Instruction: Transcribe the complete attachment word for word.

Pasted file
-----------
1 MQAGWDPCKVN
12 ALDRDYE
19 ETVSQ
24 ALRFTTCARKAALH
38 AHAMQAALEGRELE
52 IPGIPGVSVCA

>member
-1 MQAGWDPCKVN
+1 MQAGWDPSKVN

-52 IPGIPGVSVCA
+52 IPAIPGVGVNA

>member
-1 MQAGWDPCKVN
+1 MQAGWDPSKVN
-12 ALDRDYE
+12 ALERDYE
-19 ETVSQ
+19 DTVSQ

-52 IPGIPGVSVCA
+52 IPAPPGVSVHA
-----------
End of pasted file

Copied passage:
1 MQAGWDPCKVN
12 ALDRDYE
19 ETVSQ
24 ALRFTTCARKAALH
38 AHAMQAALEGRELE
52 IPGIPGVSVCA

>member
-1 MQAGWDPCKVN
+1 MQAGWDPSKVN

-52 IPGIPGVSVCA
+52 IPAIPGVGVNA

>member
-1 MQAGWDPCKVN
+1 MQAGWDPSKVN
-12 ALDRDYE
+12 ALERDYE
-19 ETVSQ
+19 DTVSQ

-52 IPGIPGVSVCA
+52 IPAPPGVSVHA